What’s billed as the largest single gathering of humanity is taking place right now in the northern Indian city of Allahabad. At the confluence of the Yamuna, Ganges and (mythical) Saraswati Rivers, as many as 100 million people will participate over the next month in an ancient Hindu festival known as the Kumbh Mela. The pilgrimage, which dates back millennia, occurs in 12-year cycles — in 2001, the Indian government estimated a staggering 70 million congregated by the Ganges’ banks to ritually bathe in its sacred waters.


News-agency photographers, of course, have a field day (or month) during the Kumbh Mela. It’s a time when India’s rising global clout and simmering social tensions take a backseat to images of ascetic sadhus — their faces doused in ash, their feral, matted hair coiled like serpents upon their heads — charging the river in religious ecstasy. Of course, it’s nothing new in India for outsiders to gawk at such “timeless” rites.

Tens of Millions Gather at India’s Maha Kumbh Mela


 Imperial hubris aside, at first glance it is difficult to understand what would tempt anybody to join such an immense throng. On certain auspicious days, as many as 10 million to 30 million people may flock to the waters of the Sangam, the meeting point of the Yamuna, the Ganges and the Saraswati. The places that sort of an event in global perspective:

Imagine the entire population of Shanghai—about 23 million—camping on a 4×8 kilometer field. Add to that mass of humanity every last man, woman and child in New York City and you’re getting closer to the Kumbh’s expected attendance. But still not quite there. The area of the mela is also on the rise: from 1,495.31 hectare and 11 sectors in 2001 to 1936.56 hectare and 14 sectors in 2013. That’s about 4,784 acres of land – about the size of Madrid’s famous Casa de Campo park. 
And imagine the pollution, the press of bodies, the baseness of camping conditions, the difficulty to simply move from one site to another. Imagine too the noise generated by so many human beings just massed together in one place. By some estimates, it reaches a constant drone of over 80 decibels, prolonged exposure to which is considered hazardous to one’s hearing. A grandmother, a braver soul than us (and a native Allahabad ), went to the Kumbh Mela in 2001 and came away awed by its ceaseless din.
 But she also came away impressed. The Kumbh Melas in Allahabad have become incredible feats of mass-scale planning, and the event in 2001 was noted for its lack of incident and the smoothness of its proceedings. Some 30,000 police officers are deployed to patrol the camp grounds; dozens of pontoon bridges spring up across the mighty rivers; the transient city that emerges is replete with cell-phone towers, makeshift hospitals, fountains and wells that pump clean drinking water, sewage facilities, a security apparatus threaded together by CCTV cameras and myriad markets and food kiosks. The scale of the operation is so unprecedented that a cross-disciplinary team of Harvard scholars, under the aegis of the university’s South Asia Institute, is attending the Mela this year in a bid to analyze the economy and logistics of what they’ve dubbed a "pop up megacity"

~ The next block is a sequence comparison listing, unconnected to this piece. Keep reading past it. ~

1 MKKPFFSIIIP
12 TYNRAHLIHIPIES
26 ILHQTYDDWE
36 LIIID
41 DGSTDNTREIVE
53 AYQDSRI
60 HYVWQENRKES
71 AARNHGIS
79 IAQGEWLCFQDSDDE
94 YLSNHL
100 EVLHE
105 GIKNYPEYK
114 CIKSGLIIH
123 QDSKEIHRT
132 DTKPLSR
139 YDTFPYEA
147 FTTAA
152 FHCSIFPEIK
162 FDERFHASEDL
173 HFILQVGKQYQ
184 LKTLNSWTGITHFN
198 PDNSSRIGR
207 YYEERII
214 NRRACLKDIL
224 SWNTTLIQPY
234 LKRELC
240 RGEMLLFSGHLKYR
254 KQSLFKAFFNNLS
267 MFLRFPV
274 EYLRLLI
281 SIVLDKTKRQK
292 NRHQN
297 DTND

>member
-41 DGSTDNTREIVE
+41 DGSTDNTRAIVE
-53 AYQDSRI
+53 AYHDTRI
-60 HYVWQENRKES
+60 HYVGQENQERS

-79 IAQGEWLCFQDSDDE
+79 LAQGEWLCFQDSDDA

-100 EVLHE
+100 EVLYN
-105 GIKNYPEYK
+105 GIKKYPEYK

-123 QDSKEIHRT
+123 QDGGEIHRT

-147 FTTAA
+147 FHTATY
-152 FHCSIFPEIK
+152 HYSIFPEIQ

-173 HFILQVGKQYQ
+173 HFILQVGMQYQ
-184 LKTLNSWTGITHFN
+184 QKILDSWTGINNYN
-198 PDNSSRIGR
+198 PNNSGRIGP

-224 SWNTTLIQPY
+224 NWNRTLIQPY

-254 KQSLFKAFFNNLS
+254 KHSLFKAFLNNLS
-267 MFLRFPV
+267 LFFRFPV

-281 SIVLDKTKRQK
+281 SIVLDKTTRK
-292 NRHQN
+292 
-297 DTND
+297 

Tens of Millions Gather at India’s Maha Kumbh Mela
 According to a separate team of academics, what was once “horrid spectacle” for outsiders is now not only instructive but also actually good for you. Based on six years of studying smaller Melas on the Ganges, a group of Indian and Western researchers have published a paper in PLOS One journal arguing that the experience of participating in such mass, collective rites has long-term benefits for the individual. Compared with a sample group not attending the festival, those who did, the study found, reported improvements both in their health and broader state of well-being. The cause for that, researchers say, is not the result of being immersed in the Ganges’ muddied waters, but the act of discovering oneself amid an endless sea of others bent on the same spiritual quest. Stephen Reicher, a psychologist at the University of St. Andrews, in Scotland, who worked on the study, writes in the Guardian:

Tens of Millions Gather at India’s Maha Kumbh Mela


The analysis… shows it is the sense of intimate social relations – that we are not alone, that we can call on others, that these others form a “social safety net” for us – that creates improvements in well being once [devotees] leave the Ganges and go back to their everyday lives.
Photo taken by Life Photographer James Burke in 1953 congregation of Kumbh Mela not published till now.
If that’s the case, then maybe the ancients Indians — and the tens of millions journeying to the confluence of the rivers now — are onto something. 
We the present generation has to learn a lesson or two from this great congregation and plan to organise and men management.
 Acknowledgements: Ishaan Tharoor,Staff writer for TIME Magazine. TIME World & Life.com/ Photographers and other various sources.